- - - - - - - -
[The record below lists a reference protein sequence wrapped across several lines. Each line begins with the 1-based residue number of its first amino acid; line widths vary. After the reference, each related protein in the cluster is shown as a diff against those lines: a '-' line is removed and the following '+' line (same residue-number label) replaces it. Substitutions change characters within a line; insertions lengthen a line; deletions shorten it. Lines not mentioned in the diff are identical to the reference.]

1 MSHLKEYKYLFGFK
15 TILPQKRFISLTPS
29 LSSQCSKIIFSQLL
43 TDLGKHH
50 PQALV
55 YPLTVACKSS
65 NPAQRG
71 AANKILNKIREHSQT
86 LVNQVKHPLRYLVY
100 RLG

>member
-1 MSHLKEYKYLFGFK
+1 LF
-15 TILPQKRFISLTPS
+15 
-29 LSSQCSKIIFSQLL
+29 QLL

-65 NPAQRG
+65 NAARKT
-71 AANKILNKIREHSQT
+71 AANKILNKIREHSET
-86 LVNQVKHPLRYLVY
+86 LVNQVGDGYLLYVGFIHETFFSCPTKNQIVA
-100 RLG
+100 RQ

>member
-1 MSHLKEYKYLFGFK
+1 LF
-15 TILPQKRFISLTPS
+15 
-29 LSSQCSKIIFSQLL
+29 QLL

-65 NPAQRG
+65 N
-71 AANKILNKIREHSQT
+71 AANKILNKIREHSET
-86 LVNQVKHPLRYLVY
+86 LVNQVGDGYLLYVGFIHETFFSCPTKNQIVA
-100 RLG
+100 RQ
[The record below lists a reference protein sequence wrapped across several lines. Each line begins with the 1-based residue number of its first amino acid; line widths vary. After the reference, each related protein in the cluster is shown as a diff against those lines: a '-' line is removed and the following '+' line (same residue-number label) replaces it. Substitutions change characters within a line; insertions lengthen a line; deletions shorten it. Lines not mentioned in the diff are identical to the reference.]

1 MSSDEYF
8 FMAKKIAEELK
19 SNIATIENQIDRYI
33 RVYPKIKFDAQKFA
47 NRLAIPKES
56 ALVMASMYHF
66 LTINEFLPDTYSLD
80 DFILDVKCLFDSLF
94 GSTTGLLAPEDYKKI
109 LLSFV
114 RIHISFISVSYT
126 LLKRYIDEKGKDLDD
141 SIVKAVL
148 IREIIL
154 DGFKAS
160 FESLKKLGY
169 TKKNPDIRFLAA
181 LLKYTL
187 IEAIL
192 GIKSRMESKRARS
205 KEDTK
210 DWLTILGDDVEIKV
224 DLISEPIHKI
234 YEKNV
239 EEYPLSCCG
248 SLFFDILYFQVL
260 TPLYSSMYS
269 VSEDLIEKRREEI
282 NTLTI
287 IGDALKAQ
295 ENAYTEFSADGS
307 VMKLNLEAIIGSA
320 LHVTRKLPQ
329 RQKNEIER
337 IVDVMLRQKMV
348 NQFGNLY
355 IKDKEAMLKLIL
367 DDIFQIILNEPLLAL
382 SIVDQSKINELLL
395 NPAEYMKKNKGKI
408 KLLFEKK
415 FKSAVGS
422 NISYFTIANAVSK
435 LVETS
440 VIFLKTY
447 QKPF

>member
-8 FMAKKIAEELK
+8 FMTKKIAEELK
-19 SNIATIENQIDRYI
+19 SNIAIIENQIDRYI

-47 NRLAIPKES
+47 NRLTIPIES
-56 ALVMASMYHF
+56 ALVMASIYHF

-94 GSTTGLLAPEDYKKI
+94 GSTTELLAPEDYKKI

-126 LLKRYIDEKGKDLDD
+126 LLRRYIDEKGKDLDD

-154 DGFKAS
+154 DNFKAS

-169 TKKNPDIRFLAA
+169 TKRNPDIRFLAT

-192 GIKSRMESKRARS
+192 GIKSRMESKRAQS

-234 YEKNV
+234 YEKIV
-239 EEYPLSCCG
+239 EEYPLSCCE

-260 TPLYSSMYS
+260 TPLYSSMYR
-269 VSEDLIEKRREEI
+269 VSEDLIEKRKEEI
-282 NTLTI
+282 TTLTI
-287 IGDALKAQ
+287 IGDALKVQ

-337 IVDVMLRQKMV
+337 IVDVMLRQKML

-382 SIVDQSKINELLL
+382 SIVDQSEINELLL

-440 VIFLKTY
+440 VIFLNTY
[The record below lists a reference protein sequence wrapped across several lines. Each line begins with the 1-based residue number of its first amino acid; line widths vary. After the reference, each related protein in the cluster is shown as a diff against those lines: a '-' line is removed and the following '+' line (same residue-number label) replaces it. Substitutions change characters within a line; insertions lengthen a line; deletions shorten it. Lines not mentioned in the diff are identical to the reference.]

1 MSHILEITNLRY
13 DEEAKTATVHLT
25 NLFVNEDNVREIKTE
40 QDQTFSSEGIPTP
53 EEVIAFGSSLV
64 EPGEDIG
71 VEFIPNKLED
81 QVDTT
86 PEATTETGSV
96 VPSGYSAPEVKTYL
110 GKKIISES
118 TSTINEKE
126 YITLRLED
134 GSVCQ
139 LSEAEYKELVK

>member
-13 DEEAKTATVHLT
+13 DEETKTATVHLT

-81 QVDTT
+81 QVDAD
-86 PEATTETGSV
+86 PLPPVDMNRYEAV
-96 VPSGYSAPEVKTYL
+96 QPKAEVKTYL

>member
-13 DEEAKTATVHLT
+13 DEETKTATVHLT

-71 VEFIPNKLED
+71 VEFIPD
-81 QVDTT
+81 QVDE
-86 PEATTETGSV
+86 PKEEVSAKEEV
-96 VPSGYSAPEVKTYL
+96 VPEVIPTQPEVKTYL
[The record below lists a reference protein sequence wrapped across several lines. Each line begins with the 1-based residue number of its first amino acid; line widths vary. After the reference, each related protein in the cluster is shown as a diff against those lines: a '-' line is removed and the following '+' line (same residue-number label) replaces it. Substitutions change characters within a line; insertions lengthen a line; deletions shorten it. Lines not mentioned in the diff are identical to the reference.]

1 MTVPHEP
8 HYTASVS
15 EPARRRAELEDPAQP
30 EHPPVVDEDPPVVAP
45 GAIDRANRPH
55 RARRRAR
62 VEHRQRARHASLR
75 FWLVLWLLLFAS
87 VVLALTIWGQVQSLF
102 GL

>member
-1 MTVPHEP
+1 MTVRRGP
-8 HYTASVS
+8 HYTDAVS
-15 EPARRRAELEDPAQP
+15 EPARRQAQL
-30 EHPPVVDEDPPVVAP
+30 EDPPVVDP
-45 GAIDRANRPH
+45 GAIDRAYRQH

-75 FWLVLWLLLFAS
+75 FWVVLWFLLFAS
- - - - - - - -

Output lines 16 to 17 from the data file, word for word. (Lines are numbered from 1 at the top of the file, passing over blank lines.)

+15 
-29 LSSQCSKIIFSQLL